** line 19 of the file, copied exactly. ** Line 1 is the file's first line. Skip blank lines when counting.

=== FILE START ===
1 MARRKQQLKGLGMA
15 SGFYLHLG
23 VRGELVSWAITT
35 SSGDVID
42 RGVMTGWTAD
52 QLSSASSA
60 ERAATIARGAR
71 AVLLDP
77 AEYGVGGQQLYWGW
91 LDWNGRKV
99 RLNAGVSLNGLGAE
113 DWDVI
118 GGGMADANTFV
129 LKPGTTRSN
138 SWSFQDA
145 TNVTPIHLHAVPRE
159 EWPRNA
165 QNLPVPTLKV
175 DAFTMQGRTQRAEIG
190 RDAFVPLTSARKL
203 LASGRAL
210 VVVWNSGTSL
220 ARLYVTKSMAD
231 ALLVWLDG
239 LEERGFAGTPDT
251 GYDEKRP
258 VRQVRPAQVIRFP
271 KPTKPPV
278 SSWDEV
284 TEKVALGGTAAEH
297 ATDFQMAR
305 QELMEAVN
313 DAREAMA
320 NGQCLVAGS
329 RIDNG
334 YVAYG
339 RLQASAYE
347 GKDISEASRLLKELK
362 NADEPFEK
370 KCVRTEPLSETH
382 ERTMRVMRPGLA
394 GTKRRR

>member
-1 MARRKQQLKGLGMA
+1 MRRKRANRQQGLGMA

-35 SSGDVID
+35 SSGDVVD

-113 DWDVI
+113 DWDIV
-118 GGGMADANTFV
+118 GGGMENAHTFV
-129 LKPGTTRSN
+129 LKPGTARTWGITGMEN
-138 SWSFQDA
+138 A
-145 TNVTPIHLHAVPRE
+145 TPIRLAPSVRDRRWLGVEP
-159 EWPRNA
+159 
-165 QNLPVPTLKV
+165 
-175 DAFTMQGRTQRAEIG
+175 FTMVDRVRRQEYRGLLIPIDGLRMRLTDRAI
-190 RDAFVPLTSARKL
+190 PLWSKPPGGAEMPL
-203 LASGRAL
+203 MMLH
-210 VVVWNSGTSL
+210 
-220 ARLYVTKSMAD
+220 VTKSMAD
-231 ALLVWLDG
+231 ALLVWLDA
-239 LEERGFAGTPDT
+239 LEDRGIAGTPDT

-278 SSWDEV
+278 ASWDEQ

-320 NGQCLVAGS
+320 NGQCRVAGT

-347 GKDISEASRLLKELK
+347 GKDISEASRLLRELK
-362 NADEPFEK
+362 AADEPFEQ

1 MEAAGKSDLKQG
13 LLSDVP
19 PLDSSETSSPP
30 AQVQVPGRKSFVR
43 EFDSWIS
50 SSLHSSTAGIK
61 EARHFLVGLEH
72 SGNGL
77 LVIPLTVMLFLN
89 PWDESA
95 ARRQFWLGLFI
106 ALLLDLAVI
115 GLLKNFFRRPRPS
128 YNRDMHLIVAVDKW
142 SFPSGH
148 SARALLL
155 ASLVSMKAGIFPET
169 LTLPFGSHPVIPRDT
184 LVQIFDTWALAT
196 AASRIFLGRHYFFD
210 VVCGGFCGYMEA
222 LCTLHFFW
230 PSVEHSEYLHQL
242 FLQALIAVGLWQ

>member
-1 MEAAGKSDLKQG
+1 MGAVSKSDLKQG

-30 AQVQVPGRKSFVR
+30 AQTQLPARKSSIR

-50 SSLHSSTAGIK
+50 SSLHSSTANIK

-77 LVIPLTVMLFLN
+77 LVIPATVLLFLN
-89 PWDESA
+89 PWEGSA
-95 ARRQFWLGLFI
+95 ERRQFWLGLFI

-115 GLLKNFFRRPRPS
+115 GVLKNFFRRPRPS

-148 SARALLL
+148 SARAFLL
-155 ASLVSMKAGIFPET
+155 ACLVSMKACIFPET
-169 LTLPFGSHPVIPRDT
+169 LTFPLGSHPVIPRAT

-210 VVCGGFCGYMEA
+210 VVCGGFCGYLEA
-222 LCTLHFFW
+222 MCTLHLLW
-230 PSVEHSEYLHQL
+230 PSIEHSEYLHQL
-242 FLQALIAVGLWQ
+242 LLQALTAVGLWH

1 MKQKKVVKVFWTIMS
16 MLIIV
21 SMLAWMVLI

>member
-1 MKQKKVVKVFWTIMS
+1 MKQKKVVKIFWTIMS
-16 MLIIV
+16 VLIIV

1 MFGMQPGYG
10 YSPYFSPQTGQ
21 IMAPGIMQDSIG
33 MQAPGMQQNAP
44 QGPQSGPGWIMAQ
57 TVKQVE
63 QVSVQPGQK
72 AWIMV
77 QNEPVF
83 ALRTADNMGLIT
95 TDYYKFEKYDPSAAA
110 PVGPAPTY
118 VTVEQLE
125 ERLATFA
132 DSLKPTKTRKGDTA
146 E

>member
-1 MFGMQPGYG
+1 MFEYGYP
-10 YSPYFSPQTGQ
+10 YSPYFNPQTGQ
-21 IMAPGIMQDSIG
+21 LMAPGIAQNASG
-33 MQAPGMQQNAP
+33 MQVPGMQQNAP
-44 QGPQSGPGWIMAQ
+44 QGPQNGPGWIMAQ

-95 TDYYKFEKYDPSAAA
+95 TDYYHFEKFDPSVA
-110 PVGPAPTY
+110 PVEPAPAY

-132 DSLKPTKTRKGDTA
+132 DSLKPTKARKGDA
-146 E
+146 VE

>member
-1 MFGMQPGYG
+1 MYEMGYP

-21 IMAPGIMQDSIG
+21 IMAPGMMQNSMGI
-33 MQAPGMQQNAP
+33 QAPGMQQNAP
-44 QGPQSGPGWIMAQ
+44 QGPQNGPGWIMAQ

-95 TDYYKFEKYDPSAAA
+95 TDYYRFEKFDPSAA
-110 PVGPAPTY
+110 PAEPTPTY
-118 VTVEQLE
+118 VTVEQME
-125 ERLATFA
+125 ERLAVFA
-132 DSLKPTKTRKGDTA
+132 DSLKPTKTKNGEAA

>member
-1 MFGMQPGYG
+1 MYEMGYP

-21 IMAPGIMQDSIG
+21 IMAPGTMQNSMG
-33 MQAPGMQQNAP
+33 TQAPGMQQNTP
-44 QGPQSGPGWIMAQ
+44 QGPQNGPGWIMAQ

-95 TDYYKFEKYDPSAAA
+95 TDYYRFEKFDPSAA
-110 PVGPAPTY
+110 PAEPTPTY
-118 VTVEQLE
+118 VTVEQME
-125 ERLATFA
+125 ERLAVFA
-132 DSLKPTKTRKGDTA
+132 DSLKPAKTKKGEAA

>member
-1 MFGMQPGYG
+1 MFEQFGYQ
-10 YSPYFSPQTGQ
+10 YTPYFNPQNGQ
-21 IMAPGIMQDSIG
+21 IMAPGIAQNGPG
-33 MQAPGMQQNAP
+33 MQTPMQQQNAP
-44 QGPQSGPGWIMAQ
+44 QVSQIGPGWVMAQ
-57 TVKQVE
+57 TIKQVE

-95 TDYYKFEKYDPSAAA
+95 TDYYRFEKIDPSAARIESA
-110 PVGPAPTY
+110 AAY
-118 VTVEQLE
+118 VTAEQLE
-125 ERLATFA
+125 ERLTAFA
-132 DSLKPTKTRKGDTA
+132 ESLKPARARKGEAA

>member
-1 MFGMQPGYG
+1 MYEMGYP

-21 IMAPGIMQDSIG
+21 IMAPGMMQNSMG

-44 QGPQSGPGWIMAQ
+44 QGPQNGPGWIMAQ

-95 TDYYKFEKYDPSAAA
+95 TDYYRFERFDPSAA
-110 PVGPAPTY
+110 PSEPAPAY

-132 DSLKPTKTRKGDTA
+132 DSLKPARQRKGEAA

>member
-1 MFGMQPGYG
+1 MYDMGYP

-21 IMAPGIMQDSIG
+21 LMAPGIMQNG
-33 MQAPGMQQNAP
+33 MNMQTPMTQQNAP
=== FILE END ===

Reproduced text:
175 DAFTMQGRTQRAEIG